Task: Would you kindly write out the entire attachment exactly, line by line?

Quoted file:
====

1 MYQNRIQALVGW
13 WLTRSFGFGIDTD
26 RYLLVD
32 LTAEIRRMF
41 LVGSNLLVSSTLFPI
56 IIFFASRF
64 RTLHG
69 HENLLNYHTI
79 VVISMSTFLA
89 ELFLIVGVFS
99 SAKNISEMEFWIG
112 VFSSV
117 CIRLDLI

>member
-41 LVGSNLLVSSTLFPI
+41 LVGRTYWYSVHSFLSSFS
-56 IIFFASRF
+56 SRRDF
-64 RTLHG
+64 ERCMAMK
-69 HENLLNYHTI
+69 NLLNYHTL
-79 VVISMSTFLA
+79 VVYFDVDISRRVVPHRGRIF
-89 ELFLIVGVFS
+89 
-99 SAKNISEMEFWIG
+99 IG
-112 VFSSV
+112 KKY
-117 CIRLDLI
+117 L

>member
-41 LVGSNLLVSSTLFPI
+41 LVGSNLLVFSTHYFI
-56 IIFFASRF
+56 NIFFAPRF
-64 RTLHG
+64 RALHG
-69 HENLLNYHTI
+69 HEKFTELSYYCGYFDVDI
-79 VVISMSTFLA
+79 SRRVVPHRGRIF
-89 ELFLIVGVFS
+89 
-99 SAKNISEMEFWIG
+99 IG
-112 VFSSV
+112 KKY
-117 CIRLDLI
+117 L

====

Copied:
1 MYQNRIQALVGW
13 WLTRSFGFGIDTD
26 RYLLVD
32 LTAEIRRMF
41 LVGSNLLVSSTLFPI
56 IIFFASRF
64 RTLHG
69 HENLLNYHTI
79 VVISMSTFLA
89 ELFLIVGVFS
99 SAKNISEMEFWIG
112 VFSSV
117 CIRLDLI

>member
-41 LVGSNLLVSSTLFPI
+41 LVGRTYWYSVHSFLSSFS
-56 IIFFASRF
+56 SRRDF
-64 RTLHG
+64 ERCMAMK
-69 HENLLNYHTI
+69 NLLNYHTL
-79 VVISMSTFLA
+79 VVYFDVDISRRVVPHRGRIF
-89 ELFLIVGVFS
+89 
-99 SAKNISEMEFWIG
+99 IG
-112 VFSSV
+112 KKY
-117 CIRLDLI
+117 L

>member
-41 LVGSNLLVSSTLFPI
+41 LVGSNLLVFSTHYFI
-56 IIFFASRF
+56 NIFFAPRF
-64 RTLHG
+64 RALHG
-69 HENLLNYHTI
+69 HEKFTELSYYCGYFDVDI
-79 VVISMSTFLA
+79 SRRVVPHRGRIF
-89 ELFLIVGVFS
+89 
-99 SAKNISEMEFWIG
+99 IG
-112 VFSSV
+112 KKY
-117 CIRLDLI
+117 L